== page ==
I was asked a question on LinkedIn about the different virtualization networking strategies from a host point of view. The question came from someone who recently had 10GbE infrastructure introduced in to his data center and the way the network originally was architected was with 6 x 1 Gbps carved up in three bundles of 2 x 1Gbps. Three types of traffic use their own pair of NICs: Management, vMotion and VM. 10GbE was added to the current infrastructure and the question which came up was: should I use 10GbE while keeping my 1Gbps links for things like management for instance? The classic model has a nice separation of network traffic right?

Well I guess from a visual point of view the classic model is nice as it provides a lot of clarity around which type of traffic uses which NIC and which physical switch port. However in the end you typically still end up leveraging VLANs and on top of the physical separation you also provide a logical separation. This logical separation is the most important part if you ask me. Especially when you leverages Distributed Switches and Network IO Control you can create a great simple architecture which is fairly easy to maintain and implement both from a physical and virtual point of view, yes from a visual perspective it may be bit more complex but I think the flexibility and simplicity that you get in return definitely outweighs that. I definitely would recommend, in almost all cases, to keep it simple. Converge physically, separate logically.

Operational Efficiency (You’re not Facebook/Google/Netflix)

In previous roles, also before I joined VMware, I was a system administrator and a consultant. The tweets below reminded me of the kind of work I did in the past and triggered a train of thought that I wanted to share…

Howard has a great point here. For some reason many people started using Google, Facebook or Netflix as the prime example of operational efficiency. Startups use it in their pitches to describe what they can bring and how they can simplify your life, and yes I’ve also seen companies like VMware use it in their presentations.When I look back at when I managed these systems my pain was not the infrastructure (servers / network / storage)… Even though the environment I was managing was based on what many refer to as legacy: EMC Clariion, NetApp FAS or HP EVA. The servers were never really the problem to manage either, sure updating firmware was a pain but not my biggest pain point. Provisioning virtual machines was never a huge deal… My pain was caused by the application landscape many of my customers had.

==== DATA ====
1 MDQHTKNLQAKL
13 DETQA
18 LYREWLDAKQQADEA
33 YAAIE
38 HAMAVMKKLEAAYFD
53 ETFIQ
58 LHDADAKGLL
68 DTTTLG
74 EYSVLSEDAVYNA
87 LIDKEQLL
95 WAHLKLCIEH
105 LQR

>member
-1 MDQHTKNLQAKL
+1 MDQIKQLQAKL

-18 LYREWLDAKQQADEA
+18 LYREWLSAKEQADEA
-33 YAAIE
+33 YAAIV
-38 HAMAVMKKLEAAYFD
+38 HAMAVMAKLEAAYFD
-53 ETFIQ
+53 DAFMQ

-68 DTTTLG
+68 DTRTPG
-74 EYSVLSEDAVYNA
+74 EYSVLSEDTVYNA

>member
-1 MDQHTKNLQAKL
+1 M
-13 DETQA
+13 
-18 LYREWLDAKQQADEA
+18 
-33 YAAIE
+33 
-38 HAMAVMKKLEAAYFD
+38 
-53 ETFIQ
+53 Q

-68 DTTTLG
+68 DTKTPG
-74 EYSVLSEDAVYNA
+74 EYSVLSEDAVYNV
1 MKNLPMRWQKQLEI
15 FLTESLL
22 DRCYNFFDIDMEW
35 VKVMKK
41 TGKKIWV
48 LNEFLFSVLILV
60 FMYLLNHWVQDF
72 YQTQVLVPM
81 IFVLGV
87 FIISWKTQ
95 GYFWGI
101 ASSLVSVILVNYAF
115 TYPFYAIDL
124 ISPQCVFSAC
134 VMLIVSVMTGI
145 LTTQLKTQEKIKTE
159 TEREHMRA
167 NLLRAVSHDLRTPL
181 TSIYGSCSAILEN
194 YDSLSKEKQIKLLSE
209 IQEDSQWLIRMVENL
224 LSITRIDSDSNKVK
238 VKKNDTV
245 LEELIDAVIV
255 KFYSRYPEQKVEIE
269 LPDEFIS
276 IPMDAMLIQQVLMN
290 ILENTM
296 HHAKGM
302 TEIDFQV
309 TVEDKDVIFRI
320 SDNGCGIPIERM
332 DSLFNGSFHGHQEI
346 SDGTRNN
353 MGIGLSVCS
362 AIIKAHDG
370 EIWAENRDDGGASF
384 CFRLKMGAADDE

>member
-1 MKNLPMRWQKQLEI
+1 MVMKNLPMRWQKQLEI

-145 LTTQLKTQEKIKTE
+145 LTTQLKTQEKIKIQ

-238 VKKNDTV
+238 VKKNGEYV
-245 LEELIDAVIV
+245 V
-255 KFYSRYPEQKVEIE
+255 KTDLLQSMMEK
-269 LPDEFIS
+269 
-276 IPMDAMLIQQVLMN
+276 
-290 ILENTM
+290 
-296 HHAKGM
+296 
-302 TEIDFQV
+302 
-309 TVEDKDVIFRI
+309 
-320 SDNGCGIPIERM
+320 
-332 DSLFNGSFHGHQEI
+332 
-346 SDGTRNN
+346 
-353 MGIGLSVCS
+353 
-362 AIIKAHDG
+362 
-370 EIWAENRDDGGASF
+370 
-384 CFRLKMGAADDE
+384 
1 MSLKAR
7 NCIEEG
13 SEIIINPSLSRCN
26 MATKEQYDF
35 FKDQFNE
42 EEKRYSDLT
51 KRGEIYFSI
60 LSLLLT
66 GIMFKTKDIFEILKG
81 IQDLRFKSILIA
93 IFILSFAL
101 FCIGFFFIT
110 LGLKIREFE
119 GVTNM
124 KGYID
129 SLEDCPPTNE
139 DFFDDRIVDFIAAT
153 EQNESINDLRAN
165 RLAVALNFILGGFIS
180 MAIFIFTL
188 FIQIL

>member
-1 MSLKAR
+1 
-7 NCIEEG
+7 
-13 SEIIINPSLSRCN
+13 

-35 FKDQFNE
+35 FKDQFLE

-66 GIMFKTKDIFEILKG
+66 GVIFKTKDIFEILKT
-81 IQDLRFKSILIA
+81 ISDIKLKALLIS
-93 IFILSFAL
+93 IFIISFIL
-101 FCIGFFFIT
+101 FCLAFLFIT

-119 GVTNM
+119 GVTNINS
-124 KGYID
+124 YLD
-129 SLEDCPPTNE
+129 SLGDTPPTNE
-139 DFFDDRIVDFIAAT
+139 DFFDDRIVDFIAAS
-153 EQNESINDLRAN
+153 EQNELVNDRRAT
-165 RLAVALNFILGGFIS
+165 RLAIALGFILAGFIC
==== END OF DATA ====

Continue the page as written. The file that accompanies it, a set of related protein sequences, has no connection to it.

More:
At companies like Facebook and Google the ratio of Application to Admin is different as Howard points out. I would also argue that in many cases the applications are developed in-house and are designed around agility, availability and efficiency… Unfortunately for most of you this is not the case. Most applications are provided by vendors which don’t really seem to care about your requirements, they don’t design for agility and availability. No, instead they do what is easiest for them. In the majority of cases these are legacy monolithic (cr)applications with a simple database which all needs to be hosted on a single VM and when you get an update that is where the real pain begins. At one of the companies I worked for we had a single department using over 80 different applications to calculate mortgages for the different banks and offerings out there, believe me when I say that that is not easy to manage and that is where I would spent most of my time.

I do appreciate the whole DevOps movement and I do see the value in optimizing your operations to align with your business needs, but we also need to be realistic. Expecting your IT org to run as efficient as Google/Facebook/Netflix is just not realistic and is not going to happen. Unless of course you invest deep and develop the majority of your applications in-house, and do so using the same design principles these companies use. Even then I doubt you would reach the same efficiency, as most simply won’t have the scale to reach it. This does not mean you should not aim to optimize your operations though! Everyone can benefit from optimizing operations, from re-aligning the IT department to the demands of todays world, from revising procedures… Everyone should go through this motion, constantly, but at the same time stay realistic. Set your expectations based on what lands on the infrastructure as that is where a lot of the complexity comes in.